Oral history interview with Walter H. Stockmayer

Oral history interview with Walter H. Stockmayer

  • 1986-Aug-25 (First session)
  • 1992-Jan-22 (Second session)

In the first interview, Walter Stockmayer describes early influences directing him towards the chemical sciences. Stockmayer first became interested in the mathematical aspects of physical chemistry as an undergraduate at MIT. A Rhodes Scholarship brought Stockmayer to Oxford, where he undertook gas kinetics research with D. L. Chapman. Stockmayer returned to MIT for Ph.D. research and pursued his study of statistical mechanics, which he later continued at Columbia. He returned again to MIT in 1943 as an assistant professor of chemistry and became involved in the theory of network formation and the gelation criterion. Stockmayer increasingly directed his attention to theories of polymer solutions, light scattering and chain dynamics.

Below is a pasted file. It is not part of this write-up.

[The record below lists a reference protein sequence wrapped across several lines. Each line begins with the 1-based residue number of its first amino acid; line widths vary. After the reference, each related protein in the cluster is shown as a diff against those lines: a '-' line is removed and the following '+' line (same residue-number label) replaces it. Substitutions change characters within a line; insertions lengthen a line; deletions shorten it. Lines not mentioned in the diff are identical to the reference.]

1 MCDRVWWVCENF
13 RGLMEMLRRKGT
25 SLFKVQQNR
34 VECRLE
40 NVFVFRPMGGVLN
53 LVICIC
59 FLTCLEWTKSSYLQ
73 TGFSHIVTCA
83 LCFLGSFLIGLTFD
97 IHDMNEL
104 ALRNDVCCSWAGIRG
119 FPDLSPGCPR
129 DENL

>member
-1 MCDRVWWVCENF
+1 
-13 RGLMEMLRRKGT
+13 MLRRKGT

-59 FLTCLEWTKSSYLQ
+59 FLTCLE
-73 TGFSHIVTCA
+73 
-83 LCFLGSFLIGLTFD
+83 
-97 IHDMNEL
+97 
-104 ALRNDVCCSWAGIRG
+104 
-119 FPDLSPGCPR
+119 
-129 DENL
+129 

The second interview begins with Stockmayer's Guggenheim Fellowship in Strasbourg, France, his first meeting with Hermann Staudinger in Freiburg, Germany, and his subsequent return to MIT. Stockmayer then moved to Dartmouth University in 1961, where he worked primarily on copolymers in dilute solution, established the journal Macromolecules, and collaborated with numerous Japanese scientists. He discusses his impression of the Gordon Conferences and the polymer community since the 1940s. Stockmayer concludes with his retirement and work as a consultant for Du Pont and other companies.

Place of interview
Original file type MP3, PDF
  • 99 pages
Rights In Copyright - Non-Commercial Use Permitted
Rights holder
  • Science History Institute
Related URL
Credit line
  • Courtesy of Science History Institute

Physical location


Cite as

Walter H. Stockmayer, interviewed by Sturchio, Jeffrey L. (Jeffrey Louis) in Philadelphia, Pennsylvania on January 22, 1992. Philadelphia: Science History Institute, n.d. Oral History Transcript 0049. https://digital.sciencehistory.org/works/b5644s82s.

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Transcript (Published Version)

The published version of the transcript may diverge from the interview audio due to edits to the transcript made by staff of the Center for Oral History, often at the request of the interviewee, during the transcript review process.

Complete Interview Audio File Web-quality download

11 Separate Interview Segments Archival-quality downloads